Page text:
As per the new National Education Policy (NEP) 2020 being finalised, all fees and charges set by these institutions will be transparently and fully disclosed, and there shall be no arbitrary increases in these fees/charges during the period of enrolment of each student.
According to a source in the ministry of human resource development who is part of the team finalising the document, the new policy will put in place a mechanism for fixing of fees with an upper limit. “A new fee structure will be developed for different types of institutions depending on their accreditation so that individual institutions are not adversely affected, while at the same time curbing commercialisation,” said the official.
As per the proposed policy, the new fee regime will ensure reasonable recovery of cost, while at the same time will also ensure the HEIs discharge their social obligations. “50% of the students at any given private institution will have some sort of scholarships assistance, which include ensuring at least 20% of students on freeships,” added the official.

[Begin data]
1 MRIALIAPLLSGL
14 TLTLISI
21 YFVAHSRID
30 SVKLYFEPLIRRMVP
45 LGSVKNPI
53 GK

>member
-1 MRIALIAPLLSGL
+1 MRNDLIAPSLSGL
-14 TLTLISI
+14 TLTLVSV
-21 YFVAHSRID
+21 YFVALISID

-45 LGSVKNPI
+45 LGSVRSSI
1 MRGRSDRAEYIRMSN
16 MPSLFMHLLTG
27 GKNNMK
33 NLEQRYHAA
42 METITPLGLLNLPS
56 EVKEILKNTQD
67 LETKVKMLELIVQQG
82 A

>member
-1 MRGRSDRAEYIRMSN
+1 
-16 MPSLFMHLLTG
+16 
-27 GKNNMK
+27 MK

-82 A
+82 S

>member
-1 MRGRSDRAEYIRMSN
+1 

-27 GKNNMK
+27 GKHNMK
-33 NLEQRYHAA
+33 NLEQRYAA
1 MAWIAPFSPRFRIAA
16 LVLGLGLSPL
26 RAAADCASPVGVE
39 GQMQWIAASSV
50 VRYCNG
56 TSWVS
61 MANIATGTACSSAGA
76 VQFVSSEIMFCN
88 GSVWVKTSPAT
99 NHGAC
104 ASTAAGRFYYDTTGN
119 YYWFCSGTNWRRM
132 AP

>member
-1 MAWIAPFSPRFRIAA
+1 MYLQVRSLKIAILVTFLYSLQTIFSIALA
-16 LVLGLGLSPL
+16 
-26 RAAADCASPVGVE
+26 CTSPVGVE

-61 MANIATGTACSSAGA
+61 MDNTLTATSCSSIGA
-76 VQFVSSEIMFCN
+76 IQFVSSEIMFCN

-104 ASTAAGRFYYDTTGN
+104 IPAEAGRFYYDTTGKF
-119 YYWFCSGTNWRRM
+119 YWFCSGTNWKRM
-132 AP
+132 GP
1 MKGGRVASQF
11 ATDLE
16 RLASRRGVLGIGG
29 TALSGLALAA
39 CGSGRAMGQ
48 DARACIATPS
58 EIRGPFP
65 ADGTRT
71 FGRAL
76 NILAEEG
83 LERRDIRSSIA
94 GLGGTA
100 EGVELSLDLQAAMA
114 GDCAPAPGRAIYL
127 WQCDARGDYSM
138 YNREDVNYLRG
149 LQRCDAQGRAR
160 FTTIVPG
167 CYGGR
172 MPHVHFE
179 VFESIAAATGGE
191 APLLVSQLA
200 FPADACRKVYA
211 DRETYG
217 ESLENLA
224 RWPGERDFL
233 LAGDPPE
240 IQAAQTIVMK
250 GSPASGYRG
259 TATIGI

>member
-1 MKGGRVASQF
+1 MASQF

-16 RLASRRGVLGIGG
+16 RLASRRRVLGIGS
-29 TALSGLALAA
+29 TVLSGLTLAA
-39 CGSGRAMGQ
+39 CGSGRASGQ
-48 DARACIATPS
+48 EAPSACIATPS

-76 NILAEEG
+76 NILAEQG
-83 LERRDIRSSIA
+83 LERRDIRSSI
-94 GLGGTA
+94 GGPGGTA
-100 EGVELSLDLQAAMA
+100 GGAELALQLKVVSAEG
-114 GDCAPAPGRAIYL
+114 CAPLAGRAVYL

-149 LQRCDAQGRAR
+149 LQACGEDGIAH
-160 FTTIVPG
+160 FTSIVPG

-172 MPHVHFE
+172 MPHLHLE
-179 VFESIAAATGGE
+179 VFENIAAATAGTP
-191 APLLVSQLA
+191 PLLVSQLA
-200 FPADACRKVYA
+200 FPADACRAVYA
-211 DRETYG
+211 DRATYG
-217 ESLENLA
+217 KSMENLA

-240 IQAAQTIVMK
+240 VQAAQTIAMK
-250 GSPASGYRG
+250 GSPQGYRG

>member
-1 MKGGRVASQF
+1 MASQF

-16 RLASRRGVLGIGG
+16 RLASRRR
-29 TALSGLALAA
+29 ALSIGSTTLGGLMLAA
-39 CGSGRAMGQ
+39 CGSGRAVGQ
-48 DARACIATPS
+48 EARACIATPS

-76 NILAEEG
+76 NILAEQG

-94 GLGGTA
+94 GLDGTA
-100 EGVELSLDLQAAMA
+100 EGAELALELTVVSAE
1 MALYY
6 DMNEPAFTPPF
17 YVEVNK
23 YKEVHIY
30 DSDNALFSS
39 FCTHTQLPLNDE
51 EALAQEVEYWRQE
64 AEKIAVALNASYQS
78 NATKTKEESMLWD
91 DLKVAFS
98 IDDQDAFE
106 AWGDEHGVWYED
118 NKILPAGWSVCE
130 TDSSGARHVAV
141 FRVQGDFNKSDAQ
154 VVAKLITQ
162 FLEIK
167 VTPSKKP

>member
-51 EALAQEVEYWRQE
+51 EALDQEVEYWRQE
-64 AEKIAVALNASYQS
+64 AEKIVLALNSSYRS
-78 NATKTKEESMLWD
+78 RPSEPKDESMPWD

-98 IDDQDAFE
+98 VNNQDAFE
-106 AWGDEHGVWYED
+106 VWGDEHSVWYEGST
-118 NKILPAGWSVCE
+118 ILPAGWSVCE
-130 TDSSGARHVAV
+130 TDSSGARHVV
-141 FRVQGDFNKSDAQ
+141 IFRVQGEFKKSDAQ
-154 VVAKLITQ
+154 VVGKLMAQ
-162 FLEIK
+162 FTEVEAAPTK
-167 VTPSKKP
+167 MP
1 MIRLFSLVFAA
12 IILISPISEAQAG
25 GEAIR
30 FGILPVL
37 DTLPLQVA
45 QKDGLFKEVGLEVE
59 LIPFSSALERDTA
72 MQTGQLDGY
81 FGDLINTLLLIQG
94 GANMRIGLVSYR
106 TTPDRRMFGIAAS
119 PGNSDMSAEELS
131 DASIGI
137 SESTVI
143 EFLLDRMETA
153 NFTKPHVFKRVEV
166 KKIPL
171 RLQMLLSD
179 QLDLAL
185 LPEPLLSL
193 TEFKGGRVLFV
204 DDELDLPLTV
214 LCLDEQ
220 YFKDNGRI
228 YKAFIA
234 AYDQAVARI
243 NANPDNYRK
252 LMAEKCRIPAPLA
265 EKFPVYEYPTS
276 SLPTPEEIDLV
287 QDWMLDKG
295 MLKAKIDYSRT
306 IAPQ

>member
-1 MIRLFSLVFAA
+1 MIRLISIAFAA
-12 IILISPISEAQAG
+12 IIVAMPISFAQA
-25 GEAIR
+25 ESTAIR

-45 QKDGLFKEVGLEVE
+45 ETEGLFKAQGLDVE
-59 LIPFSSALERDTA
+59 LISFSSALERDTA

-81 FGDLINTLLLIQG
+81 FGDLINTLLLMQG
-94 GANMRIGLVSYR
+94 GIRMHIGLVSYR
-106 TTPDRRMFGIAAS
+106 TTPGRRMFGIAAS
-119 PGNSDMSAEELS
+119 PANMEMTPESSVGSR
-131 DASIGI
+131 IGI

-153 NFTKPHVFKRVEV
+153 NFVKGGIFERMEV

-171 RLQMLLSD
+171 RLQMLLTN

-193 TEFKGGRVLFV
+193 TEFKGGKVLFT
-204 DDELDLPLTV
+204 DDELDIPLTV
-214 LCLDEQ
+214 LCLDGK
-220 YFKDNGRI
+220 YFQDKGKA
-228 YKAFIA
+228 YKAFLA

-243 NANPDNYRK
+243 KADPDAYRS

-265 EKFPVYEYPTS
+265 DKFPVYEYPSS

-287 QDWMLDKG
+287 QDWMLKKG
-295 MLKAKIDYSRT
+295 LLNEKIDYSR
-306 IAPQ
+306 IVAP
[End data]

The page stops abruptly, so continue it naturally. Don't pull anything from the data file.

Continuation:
Placed under “Transforming the Regulatory System of Higher Education”, and in the sub-section “Curbing Commercialisation of Education”, the new policy envisages multiple mechanisms with checks and balances will combat and stop the commercialisation of higher education. While extending greater autonomy to the board of governors of the institution, the members will be be held accountable for it not being a commercial entity with “consequences for members of the Board in the event of failure to do so.”
Moreover, all HEIs – public and private – shall be treated on par within the new regulatory regime, which is based on common guidelines of good governance, financial stability and security, educational outcomes, and transparency of disclosures. These common minimal guidelines will enable all such Acts to establish private HEIs, thus enabling a common regulatory regime for private and public HEIs, as per the proposed NEP 2020.